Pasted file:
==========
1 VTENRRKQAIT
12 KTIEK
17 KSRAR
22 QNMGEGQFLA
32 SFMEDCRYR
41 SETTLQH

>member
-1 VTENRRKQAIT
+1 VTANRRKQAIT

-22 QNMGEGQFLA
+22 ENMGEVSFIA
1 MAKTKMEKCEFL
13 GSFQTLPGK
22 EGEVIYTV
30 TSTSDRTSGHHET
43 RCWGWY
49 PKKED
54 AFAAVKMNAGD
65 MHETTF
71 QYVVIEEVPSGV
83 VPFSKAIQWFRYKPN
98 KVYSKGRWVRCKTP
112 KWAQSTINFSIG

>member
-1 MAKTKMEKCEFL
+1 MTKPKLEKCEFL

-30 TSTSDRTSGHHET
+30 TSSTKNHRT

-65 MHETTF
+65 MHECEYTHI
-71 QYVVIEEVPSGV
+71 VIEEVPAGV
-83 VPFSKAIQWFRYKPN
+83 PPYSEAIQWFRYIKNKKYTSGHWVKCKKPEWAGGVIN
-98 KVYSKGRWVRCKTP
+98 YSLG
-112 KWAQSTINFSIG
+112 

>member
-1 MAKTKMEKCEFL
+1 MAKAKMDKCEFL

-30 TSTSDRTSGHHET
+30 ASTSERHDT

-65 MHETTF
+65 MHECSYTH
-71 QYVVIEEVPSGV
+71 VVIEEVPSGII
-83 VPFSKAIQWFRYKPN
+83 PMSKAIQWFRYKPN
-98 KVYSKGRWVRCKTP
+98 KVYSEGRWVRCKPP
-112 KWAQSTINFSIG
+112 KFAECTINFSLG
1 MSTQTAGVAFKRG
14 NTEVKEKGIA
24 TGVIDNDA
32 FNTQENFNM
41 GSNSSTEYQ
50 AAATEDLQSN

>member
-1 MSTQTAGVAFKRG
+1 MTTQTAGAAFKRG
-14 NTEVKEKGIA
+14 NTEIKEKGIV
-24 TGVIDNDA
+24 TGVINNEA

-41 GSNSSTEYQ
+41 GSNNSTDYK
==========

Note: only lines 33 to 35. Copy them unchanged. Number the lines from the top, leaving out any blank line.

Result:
-83 VPFSKAIQWFRYKPN
+83 PPYSEAIQWFRYIKNKKYTSGHWVKCKKPEWAGGVIN
-98 KVYSKGRWVRCKTP